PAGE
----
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Telling Cosplayers 'What You Should Have Done'

Telling Cosplayers 'What You Should Have Done'


Article by: Rogue Benjamin

Geek Girl Northern Belle wrote about people telling cosplayers "what they should have done"...
Cosplay is a wonderful hobby that allows people to become their favourite characters. Sometimes there is nothing more frustrating however then trying to share something you've done or accomplished, only to be met with a wall of "Well what you should have done is this." Worst of all, many of these comments come from people who do not cosplay themselves. While everyone is entitled to their own opinion, personally, I can't help but feel these words are extremely rude. Why? What a lot of people may not realize is how EXPENSIVE cosplay can be, and how DIFFICULT is can be. Confused? Let me elaborate.

Telling Cosplayers "What You Should Have Done"

One of the most common questions I get in interviews is "How much does your average cosplay cost?" and the issue with this, is that it really varies. Some Iíve managed to put together for less than $10.00 while others have cost up to $300.00 in materials alone. Of course if you are commissioning a costume, you are not only paying for the materials but also the personís time and skills, so they tend to be on the pricier end. For now, Iím going to focus on costumes that are homemade. If you can manage to create new cosplays for 25.00 or less, that is wonderful, however near impossible for elaborate characters/costumes/props. Materials such spandex can cost as much as 40$ for just enough for a suit, a 14.5" by 19.5" Sheet of worbla is $33.00 and these are just base raw materials that you will still need to craft/sew/paint/alter. This doesnít take into account any accessories, shoes, wigs, make up, or the materials to make all theseÖ the expense list can sometimes be daunting. It should really come as no surprise to anyone who has tried their hand at cosplay, how expensive it can be. Whatís worse? These kind of numbers also assume everything goes perfectly.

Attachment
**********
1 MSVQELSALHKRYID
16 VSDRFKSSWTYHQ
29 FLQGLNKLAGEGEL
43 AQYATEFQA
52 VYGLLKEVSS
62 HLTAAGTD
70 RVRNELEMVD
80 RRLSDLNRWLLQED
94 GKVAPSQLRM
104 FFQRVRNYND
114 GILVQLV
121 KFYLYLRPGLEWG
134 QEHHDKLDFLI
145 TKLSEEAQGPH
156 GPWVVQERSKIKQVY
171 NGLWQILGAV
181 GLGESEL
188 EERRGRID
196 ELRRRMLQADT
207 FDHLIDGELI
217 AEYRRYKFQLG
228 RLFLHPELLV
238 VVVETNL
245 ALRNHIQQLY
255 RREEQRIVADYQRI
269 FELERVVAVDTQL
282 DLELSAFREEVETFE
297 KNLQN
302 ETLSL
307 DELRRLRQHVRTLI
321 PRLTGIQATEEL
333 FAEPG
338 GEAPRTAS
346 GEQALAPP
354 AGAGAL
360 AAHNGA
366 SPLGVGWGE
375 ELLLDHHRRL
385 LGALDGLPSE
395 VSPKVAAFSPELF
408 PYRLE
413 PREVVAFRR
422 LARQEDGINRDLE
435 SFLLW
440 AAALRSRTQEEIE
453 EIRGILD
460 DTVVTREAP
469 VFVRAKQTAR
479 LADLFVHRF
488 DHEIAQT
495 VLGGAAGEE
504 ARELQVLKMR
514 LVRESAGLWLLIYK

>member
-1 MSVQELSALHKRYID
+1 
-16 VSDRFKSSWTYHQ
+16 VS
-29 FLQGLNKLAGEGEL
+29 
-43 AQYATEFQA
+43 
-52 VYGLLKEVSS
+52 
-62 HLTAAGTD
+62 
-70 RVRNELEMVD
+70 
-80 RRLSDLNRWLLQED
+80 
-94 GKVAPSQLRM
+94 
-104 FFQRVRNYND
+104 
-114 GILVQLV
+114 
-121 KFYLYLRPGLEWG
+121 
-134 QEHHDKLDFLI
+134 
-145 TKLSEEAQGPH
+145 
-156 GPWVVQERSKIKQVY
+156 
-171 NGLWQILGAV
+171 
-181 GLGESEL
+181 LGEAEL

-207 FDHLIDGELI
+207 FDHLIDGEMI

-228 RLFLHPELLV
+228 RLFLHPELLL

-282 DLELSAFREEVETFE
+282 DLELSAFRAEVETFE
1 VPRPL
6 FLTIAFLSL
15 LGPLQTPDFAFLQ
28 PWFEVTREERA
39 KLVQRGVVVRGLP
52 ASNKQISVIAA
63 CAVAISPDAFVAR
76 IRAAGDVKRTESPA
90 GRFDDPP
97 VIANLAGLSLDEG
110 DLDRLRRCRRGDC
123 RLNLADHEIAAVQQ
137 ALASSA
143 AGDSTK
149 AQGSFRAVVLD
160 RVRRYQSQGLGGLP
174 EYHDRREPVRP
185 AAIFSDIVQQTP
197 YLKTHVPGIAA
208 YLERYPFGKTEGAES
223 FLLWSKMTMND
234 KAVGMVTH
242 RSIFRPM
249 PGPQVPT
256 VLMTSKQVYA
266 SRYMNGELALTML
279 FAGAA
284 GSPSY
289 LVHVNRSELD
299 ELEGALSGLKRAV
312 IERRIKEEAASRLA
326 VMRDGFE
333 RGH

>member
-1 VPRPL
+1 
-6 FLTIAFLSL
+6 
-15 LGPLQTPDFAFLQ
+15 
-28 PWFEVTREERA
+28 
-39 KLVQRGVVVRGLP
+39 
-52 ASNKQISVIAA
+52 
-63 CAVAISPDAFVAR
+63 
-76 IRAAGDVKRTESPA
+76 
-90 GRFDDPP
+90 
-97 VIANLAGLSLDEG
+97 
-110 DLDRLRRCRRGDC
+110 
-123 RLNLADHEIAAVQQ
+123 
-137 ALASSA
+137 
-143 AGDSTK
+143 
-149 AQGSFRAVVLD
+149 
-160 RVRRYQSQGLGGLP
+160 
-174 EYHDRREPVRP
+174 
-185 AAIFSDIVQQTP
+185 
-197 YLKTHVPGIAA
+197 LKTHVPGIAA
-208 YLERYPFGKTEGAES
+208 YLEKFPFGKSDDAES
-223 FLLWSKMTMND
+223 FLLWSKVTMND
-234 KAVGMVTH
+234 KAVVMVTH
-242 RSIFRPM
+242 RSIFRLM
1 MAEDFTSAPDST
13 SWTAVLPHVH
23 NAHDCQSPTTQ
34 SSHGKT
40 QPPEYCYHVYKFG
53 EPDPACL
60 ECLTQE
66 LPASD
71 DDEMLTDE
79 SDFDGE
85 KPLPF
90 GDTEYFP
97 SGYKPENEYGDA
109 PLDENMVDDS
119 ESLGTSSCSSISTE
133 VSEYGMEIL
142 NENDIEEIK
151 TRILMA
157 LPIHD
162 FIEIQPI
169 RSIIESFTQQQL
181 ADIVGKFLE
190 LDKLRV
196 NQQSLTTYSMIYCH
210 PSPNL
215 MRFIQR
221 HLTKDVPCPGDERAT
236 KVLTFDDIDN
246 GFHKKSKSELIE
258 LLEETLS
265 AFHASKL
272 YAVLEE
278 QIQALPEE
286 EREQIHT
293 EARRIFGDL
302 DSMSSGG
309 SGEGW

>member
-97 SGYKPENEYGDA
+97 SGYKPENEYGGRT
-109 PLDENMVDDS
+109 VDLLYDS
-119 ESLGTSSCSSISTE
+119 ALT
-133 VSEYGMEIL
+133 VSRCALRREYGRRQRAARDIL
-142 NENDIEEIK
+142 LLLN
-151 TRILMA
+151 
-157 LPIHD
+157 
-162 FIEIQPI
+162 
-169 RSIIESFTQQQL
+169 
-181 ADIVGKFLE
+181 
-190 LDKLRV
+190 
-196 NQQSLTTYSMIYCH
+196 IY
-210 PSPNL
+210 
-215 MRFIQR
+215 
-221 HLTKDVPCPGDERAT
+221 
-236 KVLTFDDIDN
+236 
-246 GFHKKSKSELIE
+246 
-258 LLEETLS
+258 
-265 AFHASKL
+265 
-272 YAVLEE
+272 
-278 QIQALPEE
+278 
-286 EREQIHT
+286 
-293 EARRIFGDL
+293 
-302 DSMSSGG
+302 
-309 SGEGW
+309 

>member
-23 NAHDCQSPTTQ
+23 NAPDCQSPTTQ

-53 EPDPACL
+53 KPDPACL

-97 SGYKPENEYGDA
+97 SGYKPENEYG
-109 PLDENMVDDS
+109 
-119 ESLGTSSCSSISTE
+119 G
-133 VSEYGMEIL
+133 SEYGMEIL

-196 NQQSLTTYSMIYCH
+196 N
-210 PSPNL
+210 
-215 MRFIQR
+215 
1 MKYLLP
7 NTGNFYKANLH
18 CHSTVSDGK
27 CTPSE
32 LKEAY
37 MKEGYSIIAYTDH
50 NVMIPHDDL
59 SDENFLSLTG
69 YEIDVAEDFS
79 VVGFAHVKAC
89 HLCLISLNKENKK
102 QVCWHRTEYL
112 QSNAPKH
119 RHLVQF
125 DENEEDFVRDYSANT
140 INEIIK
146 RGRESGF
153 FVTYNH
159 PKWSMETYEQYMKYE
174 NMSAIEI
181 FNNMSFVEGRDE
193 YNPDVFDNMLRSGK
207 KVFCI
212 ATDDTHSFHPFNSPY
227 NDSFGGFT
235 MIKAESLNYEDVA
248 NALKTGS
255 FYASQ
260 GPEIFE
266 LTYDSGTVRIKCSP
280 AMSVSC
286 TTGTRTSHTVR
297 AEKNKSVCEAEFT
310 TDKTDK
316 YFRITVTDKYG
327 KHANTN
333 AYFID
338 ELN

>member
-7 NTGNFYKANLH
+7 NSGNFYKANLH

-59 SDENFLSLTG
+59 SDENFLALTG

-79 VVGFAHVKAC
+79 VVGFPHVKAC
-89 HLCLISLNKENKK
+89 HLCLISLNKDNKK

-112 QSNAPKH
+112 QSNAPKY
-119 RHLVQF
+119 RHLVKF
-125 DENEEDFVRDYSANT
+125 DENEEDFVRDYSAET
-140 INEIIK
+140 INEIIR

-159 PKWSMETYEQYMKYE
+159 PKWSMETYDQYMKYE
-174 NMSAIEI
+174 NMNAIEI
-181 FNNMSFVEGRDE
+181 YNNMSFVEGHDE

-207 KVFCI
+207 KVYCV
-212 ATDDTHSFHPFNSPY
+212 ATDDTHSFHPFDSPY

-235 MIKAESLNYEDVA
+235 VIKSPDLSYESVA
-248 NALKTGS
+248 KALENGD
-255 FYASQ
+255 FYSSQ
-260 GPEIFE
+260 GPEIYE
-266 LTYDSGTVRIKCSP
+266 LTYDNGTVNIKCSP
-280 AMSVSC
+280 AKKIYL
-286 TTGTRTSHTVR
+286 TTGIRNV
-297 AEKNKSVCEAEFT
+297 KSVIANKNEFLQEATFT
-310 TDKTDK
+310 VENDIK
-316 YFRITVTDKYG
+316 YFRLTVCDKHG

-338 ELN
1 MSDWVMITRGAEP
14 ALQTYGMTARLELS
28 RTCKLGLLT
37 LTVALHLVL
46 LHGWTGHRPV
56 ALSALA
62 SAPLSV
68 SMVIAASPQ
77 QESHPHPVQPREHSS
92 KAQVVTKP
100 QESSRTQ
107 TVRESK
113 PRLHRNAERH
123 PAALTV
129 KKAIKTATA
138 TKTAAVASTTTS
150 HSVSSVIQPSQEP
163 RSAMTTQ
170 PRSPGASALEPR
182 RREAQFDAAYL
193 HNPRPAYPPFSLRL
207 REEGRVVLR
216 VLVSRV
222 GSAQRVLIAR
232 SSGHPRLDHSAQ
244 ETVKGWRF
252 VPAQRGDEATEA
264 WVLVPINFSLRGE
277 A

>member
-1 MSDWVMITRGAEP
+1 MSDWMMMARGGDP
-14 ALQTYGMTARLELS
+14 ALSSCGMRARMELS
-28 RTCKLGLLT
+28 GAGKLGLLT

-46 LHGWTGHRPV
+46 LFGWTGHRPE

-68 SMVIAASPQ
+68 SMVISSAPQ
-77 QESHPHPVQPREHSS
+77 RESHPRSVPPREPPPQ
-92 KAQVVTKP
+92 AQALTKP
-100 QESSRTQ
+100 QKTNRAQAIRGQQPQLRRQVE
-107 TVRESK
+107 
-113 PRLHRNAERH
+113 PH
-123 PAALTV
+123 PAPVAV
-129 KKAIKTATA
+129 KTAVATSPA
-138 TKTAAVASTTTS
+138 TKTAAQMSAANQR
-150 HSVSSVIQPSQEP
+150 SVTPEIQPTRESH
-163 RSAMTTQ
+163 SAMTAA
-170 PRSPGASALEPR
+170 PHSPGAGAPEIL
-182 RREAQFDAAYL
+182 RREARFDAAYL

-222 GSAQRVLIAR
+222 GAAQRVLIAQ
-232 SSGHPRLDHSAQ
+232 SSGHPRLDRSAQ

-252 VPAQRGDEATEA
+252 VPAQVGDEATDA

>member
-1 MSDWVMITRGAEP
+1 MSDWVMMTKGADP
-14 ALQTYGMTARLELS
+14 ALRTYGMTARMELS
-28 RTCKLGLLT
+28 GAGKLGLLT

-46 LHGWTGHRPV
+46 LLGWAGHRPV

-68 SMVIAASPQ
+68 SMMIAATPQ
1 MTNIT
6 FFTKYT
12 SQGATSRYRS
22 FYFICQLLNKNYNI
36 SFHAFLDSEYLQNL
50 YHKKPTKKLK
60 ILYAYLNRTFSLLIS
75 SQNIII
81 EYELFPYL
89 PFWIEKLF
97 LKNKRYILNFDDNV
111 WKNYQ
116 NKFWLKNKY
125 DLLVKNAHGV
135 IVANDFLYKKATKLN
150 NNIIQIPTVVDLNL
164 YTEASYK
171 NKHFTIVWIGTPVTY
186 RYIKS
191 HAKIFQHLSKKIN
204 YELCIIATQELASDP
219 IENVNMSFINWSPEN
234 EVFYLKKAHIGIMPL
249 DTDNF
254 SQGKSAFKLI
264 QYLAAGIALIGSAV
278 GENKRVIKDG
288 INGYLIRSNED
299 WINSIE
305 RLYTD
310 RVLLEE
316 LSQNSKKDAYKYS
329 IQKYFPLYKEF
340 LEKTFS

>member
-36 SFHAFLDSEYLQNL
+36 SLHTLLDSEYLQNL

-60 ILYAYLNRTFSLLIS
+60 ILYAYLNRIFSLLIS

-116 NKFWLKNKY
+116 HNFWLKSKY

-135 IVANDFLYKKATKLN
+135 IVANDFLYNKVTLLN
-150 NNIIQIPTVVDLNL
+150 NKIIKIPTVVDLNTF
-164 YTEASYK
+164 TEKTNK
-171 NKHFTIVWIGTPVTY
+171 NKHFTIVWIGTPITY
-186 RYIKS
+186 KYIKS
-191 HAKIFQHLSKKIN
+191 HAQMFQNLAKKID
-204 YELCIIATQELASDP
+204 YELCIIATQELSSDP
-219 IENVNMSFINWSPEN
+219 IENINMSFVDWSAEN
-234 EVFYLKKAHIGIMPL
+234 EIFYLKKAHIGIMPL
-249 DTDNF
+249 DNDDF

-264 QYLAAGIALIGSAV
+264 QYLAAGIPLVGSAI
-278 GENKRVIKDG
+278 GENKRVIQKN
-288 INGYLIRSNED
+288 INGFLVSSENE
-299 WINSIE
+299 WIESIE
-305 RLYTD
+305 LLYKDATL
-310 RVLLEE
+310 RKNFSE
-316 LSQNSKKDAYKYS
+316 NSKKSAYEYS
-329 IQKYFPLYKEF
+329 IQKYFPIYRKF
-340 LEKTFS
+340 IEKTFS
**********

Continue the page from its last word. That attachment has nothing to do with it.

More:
Telling Cosplayers "What You Should Have Done"